I usually hit delete even before reading sappy e-mail forwards. The older you get, the more of them come your way. They come from friends who've lost husbands through death or divorce, or newly retired women who sit at their computer early in the morning - as you get older you start waking up ridiculously early. As they sip their coffee, they begin reading and passing on the forwards that have come in from other friends who are also up way too early.
I wonder what women alone did in those early morning hours before computers? Men alone with too much time on their hands seem to pass on raunchy jokes. Well, actually, quite a few of my women friends also forward raunchy jokes. The butt of their jokes are usually men - the same kind of men passing on their brand of raunch. God bless them all.
Anyway, I was deleting a nice little sentimental forward from someone I'm very fond of, but happened to read the last two lines just before I hit delete.
"People are made to be loved, and things are made to be used - there is so much confusion in this world because people are being used and things are being loved."
That line cut through my morning haze, and stayed with me throughout the day.
I'm at that crossroads with "things" again as I'm packing up to move from one house to another. I just did this a year ago prior to my cross-country move from Washington, D.C., to Lawrence. I thought I had stripped my "things" down to the bare minimum but now am discovering I kept a lot of things I don't need. But this time it's easier. Anything I haven't used or haven't worn in the year since moving to Lawrence is going out - that is unless it carries sentimental/historical significance that outweighs the usefulness factor. Therein lies the rub. I'm pretty sentimental ... and obsessed with family history.
It has started this whole debate in my head. Why do we become so attached to things? Why do people work two jobs, barely seeing their families, so they can own a bigger flatscreen TV or a third family car? Why are people in urban areas willing to live in far-out suburbs and commute three hours a day on ridiculously clogged roads so they can live in a bigger house? Why do people charge up their credit cards beyond all ability to pay in order to buy things they want but don't need or take risky mortgages for houses they can't afford? Why do otherwise good people continually shortchange the ones they love just so they can acquire more things? We do it at the personal level. We also do it at the national level, sacrificing people so we can acquire territory or material. (At the state level, many legislators seem willing to sacrifice Kansans' health to give Denver the electricity to sprawl farther). We see it in our judiciary when harsher punishments are meted out for crimes against property than for crimes against people.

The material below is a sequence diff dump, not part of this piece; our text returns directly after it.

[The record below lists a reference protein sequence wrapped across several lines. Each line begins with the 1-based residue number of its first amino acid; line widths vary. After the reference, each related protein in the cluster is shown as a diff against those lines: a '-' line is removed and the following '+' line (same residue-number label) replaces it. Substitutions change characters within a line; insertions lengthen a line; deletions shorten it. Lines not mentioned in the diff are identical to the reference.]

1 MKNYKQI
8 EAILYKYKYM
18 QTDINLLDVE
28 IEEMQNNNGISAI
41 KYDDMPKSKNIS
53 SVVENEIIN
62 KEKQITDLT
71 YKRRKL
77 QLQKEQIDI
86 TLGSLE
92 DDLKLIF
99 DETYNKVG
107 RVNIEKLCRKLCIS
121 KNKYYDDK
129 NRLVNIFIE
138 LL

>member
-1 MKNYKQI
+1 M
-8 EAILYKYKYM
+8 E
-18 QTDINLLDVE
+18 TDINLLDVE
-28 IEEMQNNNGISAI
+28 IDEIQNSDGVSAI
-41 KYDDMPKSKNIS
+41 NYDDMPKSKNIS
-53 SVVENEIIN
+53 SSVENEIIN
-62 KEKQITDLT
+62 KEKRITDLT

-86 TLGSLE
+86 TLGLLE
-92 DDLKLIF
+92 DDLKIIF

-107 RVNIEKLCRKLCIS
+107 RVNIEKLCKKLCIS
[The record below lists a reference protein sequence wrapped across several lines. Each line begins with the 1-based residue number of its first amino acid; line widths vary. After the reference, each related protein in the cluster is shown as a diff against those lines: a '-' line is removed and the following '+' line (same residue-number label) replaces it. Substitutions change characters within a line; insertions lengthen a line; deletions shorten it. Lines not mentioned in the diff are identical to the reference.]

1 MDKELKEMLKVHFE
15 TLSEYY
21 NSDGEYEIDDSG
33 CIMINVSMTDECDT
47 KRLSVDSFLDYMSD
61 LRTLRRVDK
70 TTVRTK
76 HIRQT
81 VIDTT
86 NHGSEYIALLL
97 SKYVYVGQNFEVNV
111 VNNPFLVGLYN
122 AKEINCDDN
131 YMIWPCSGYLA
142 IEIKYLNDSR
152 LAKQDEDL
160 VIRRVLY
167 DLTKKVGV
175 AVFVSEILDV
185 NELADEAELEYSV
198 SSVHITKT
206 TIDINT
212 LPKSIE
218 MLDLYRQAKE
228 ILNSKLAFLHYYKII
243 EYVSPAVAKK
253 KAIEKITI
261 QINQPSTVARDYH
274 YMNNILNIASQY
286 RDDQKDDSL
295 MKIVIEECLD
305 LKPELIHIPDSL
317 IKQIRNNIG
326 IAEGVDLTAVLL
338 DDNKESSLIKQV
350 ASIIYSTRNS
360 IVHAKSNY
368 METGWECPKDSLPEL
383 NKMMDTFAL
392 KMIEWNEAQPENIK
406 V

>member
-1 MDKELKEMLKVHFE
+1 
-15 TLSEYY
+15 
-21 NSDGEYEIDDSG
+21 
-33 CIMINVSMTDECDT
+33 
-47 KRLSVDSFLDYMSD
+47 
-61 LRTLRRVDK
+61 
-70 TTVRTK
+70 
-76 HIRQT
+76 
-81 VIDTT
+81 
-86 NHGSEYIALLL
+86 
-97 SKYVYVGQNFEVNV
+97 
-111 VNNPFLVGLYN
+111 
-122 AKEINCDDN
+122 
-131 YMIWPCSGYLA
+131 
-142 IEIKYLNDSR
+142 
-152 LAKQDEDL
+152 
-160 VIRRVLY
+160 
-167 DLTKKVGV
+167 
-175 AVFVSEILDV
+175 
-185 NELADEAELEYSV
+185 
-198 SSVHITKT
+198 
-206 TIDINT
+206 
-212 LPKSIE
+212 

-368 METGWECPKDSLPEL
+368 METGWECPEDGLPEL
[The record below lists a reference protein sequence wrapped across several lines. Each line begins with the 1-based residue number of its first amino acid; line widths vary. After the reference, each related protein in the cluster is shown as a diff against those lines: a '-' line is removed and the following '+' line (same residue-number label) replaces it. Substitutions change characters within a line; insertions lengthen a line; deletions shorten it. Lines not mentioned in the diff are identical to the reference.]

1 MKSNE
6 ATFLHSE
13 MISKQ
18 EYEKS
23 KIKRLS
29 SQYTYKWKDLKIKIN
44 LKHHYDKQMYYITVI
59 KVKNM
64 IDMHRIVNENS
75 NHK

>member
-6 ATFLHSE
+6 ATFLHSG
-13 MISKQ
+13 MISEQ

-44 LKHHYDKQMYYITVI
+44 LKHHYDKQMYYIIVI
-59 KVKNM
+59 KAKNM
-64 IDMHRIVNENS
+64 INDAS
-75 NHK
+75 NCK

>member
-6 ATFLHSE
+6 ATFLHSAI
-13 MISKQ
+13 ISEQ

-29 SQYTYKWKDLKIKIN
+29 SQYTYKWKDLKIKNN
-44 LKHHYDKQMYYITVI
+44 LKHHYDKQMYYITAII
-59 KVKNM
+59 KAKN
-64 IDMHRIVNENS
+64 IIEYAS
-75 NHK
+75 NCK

A couple of years ago when teaching in an affluent suburban high school, I asked my students to turn in essays imagining their futures in 20 years. They all turned in essays about the fancy cars and fancy homes they hoped to own down the road. So I'm not too confident that values are going to turn around in the next generation.
And now that times are getting tough - come on, we're in a recession, we all know it - the really big question is: Why does our whole economy rise or fall based on how much stuff "consumers" buy? Since that's the case, by the way, the whole stimulus package to stave off recession will fail if people use that $600 check from the government to pay off debt or (gasp!) save it. The government economic experts aren't worried, however. They know that if you give Americans $600, they will run out and spend it on THINGS.
(I plan to spend my check on a local moving company.)
So, back to my things - the things I've bought over a lifetime, half of which I didn't really need and now ought to part with. As I pack, the rule is going to be: Keep the things I use. Cherish the people I love. Don't get the two confused.
The things go in boxes. The people remain in my heart - they are easier to move because they are buoyant. Their presence in my life or in my memory, make the things in my boxes less important and easier to lift.